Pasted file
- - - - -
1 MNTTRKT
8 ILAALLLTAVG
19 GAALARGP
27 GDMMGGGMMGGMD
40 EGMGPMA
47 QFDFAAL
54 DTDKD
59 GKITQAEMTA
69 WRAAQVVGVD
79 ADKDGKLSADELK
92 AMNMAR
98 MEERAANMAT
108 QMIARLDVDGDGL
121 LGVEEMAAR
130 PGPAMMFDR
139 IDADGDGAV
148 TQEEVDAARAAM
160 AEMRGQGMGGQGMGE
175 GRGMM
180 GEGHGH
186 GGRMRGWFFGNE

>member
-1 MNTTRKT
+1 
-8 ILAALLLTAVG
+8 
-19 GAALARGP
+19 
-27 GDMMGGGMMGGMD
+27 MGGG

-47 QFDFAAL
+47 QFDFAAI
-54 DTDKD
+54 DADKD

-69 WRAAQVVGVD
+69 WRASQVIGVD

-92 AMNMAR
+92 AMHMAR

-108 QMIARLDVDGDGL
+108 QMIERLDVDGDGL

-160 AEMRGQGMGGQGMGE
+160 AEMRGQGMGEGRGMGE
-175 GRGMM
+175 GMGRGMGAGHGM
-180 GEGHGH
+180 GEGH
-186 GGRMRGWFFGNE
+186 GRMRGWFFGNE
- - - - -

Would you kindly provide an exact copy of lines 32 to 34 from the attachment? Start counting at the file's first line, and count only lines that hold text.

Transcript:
+47 QFDFAAI
-54 DTDKD
+54 DADKD